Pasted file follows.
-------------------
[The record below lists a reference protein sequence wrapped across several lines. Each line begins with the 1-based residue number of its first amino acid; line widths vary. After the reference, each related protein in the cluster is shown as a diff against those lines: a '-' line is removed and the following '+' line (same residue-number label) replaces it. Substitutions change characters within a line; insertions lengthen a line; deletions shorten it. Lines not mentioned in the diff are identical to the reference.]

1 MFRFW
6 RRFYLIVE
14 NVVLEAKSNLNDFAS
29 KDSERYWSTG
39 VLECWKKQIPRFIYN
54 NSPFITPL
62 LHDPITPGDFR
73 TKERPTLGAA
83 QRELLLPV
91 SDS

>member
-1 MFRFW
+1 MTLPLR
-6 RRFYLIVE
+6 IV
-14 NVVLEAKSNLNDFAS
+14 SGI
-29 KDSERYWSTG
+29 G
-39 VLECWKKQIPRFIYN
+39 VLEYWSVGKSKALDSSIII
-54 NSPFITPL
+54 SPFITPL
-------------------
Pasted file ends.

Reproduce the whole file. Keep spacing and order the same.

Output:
[The record below lists a reference protein sequence wrapped across several lines. Each line begins with the 1-based residue number of its first amino acid; line widths vary. After the reference, each related protein in the cluster is shown as a diff against those lines: a '-' line is removed and the following '+' line (same residue-number label) replaces it. Substitutions change characters within a line; insertions lengthen a line; deletions shorten it. Lines not mentioned in the diff are identical to the reference.]

1 MFRFW
6 RRFYLIVE
14 NVVLEAKSNLNDFAS
29 KDSERYWSTG
39 VLECWKKQIPRFIYN
54 NSPFITPL
62 LHDPITPGDFR
73 TKERPTLGAA
83 QRELLLPV
91 SDS

>member
-1 MFRFW
+1 MTLPLR
-6 RRFYLIVE
+6 IV
-14 NVVLEAKSNLNDFAS
+14 SGI
-29 KDSERYWSTG
+29 G
-39 VLECWKKQIPRFIYN
+39 VLEYWSVGKSKALDSSIII
-54 NSPFITPL
+54 SPFITPL